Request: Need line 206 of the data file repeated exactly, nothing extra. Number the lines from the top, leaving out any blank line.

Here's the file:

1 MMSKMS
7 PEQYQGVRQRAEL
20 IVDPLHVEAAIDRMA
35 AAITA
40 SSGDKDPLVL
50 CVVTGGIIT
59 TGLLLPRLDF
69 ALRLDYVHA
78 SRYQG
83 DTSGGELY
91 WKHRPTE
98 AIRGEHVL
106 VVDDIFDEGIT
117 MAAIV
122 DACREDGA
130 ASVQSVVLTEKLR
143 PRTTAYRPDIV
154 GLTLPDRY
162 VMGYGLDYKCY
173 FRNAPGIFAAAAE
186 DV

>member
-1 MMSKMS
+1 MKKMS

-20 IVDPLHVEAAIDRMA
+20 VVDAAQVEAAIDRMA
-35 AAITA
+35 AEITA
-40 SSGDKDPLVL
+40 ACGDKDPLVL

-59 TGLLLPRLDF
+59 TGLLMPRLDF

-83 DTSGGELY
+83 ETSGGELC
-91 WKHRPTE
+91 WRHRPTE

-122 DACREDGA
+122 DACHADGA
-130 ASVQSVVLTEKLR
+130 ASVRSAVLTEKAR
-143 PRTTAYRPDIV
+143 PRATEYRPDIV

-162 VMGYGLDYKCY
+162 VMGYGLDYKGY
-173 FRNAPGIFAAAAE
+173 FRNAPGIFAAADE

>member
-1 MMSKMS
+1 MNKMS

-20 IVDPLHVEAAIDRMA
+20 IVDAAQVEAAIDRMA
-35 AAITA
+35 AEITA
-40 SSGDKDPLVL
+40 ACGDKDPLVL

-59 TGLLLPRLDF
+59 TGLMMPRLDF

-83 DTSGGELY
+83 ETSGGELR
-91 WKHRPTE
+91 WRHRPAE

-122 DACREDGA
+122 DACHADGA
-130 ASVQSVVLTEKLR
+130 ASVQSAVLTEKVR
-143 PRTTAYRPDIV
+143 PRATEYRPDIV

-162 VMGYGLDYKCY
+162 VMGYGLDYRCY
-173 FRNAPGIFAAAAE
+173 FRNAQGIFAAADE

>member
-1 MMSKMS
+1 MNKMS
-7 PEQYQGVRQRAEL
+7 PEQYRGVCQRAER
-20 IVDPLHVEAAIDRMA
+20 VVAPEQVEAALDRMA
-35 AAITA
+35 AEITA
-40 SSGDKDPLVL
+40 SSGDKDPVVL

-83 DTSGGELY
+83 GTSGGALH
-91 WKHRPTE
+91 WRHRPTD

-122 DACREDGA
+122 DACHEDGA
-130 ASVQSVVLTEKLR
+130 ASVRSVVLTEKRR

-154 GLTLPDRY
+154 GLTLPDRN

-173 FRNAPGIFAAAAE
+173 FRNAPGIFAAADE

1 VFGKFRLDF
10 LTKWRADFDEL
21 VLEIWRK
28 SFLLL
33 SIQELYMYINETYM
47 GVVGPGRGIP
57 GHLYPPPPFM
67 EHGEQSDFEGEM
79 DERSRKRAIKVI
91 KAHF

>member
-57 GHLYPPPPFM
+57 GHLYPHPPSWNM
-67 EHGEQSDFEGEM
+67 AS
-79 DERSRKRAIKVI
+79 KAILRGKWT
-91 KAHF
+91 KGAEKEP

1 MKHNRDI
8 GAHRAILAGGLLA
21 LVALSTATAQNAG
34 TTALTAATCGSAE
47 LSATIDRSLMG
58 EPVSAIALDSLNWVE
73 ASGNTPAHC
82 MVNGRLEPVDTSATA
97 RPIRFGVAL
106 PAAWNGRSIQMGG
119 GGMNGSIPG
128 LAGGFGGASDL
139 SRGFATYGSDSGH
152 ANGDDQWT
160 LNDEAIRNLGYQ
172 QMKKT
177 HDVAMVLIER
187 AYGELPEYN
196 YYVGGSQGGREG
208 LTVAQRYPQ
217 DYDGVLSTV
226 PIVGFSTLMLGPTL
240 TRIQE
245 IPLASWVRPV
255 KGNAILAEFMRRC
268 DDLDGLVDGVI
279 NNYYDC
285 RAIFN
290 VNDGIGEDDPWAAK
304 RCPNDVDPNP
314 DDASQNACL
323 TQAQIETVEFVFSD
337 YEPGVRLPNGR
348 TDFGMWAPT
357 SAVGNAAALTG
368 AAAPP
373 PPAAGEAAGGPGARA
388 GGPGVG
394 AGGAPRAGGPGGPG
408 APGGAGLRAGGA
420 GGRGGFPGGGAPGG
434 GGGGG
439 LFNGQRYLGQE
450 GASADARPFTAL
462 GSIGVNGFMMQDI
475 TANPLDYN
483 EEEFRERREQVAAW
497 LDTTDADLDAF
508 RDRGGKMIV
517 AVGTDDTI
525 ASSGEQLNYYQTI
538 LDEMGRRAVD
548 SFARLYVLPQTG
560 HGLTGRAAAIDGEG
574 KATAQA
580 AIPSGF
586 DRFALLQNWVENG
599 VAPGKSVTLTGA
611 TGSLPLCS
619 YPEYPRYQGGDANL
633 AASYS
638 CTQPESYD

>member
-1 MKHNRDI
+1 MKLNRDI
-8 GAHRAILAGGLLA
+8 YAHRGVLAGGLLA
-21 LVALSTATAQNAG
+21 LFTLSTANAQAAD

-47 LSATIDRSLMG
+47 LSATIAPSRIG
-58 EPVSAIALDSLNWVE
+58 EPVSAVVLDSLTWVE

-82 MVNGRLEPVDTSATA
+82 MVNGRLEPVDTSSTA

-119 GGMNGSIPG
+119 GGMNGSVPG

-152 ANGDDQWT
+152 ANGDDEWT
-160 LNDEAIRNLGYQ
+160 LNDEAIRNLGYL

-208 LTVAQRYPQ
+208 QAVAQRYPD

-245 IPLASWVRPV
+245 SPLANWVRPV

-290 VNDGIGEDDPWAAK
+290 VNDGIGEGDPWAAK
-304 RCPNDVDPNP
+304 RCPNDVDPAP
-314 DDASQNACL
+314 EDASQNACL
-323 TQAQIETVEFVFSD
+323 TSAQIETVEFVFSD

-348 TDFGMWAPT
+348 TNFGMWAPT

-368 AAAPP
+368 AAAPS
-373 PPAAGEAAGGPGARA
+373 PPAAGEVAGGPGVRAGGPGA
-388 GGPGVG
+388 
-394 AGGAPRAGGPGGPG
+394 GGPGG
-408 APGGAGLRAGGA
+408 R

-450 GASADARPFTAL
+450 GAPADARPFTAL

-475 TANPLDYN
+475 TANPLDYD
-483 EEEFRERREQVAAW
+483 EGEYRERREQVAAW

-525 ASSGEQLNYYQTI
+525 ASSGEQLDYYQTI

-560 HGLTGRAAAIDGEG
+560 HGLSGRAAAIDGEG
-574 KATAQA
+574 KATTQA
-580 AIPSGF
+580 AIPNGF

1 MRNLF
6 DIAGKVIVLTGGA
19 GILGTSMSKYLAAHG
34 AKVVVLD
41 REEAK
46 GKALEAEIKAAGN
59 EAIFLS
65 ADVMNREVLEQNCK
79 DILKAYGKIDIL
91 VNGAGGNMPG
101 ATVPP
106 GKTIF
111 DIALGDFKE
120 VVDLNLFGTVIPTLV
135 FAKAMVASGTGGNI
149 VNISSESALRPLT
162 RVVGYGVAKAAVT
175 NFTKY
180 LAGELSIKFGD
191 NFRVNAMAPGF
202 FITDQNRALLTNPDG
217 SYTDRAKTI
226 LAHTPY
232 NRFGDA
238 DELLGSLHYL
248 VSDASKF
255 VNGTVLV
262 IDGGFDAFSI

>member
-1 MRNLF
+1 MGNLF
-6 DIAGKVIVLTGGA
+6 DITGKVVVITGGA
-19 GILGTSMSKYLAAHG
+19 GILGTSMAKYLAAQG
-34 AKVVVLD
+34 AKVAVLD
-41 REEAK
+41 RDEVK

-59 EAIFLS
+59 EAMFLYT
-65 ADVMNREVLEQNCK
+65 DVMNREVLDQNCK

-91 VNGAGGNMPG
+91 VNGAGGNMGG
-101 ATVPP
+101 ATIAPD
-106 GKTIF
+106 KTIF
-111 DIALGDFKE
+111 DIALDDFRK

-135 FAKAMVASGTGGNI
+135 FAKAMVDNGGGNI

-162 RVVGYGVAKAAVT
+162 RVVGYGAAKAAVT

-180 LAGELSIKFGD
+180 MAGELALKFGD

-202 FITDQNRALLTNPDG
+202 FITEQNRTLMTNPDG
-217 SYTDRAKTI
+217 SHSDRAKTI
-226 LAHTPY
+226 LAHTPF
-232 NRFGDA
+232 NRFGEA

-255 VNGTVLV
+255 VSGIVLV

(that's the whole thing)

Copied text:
+323 TSAQIETVEFVFSD